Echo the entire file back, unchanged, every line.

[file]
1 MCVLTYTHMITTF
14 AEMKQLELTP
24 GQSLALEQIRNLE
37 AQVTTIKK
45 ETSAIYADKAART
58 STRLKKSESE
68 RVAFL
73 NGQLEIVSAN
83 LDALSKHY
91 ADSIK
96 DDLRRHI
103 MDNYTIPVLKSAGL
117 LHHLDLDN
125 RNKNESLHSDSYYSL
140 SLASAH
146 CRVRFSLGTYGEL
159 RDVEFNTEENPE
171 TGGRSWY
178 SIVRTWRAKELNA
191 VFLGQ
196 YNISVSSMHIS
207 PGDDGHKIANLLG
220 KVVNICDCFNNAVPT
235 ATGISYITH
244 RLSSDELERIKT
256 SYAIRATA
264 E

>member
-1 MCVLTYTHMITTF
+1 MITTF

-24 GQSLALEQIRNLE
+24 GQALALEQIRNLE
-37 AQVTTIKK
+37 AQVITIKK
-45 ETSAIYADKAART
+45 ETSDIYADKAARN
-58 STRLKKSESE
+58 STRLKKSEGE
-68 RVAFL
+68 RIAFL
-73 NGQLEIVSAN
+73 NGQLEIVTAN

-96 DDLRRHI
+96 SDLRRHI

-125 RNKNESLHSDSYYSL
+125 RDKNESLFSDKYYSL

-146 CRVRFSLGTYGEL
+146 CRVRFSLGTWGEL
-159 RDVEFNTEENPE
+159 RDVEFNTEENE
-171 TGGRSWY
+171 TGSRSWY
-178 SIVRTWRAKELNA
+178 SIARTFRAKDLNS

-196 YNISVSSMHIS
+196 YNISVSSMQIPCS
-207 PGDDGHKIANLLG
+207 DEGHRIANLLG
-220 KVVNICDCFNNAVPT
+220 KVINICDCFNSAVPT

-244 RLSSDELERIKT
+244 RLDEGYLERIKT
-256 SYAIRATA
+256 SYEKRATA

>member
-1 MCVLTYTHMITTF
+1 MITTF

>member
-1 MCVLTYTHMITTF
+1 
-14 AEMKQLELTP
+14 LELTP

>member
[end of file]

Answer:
1 MCVLTYTHMITTF
14 AEMKQLELTP
24 GQSLALEQIRNLE
37 AQVTTIKK
45 ETSAIYADKAART
58 STRLKKSESE
68 RVAFL
73 NGQLEIVSAN
83 LDALSKHY
91 ADSIK
96 DDLRRHI
103 MDNYTIPVLKSAGL
117 LHHLDLDN
125 RNKNESLHSDSYYSL
140 SLASAH
146 CRVRFSLGTYGEL
159 RDVEFNTEENPE
171 TGGRSWY
178 SIVRTWRAKELNA
191 VFLGQ
196 YNISVSSMHIS
207 PGDDGHKIANLLG
220 KVVNICDCFNNAVPT
235 ATGISYITH
244 RLSSDELERIKT
256 SYAIRATA
264 E

>member
-1 MCVLTYTHMITTF
+1 MITTF

-24 GQSLALEQIRNLE
+24 GQALALEQIRNLE
-37 AQVTTIKK
+37 AQVITIKK
-45 ETSAIYADKAART
+45 ETSDIYADKAARN
-58 STRLKKSESE
+58 STRLKKSEGE
-68 RVAFL
+68 RIAFL
-73 NGQLEIVSAN
+73 NGQLEIVTAN

-96 DDLRRHI
+96 SDLRRHI

-125 RNKNESLHSDSYYSL
+125 RDKNESLFSDKYYSL

-146 CRVRFSLGTYGEL
+146 CRVRFSLGTWGEL
-159 RDVEFNTEENPE
+159 RDVEFNTEENE
-171 TGGRSWY
+171 TGSRSWY
-178 SIVRTWRAKELNA
+178 SIARTFRAKDLNS

-196 YNISVSSMHIS
+196 YNISVSSMQIPCS
-207 PGDDGHKIANLLG
+207 DEGHRIANLLG
-220 KVVNICDCFNNAVPT
+220 KVINICDCFNSAVPT

-244 RLSSDELERIKT
+244 RLDEGYLERIKT
-256 SYAIRATA
+256 SYEKRATA

>member
-1 MCVLTYTHMITTF
+1 MITTF

>member
-1 MCVLTYTHMITTF
+1 
-14 AEMKQLELTP
+14 LELTP

>member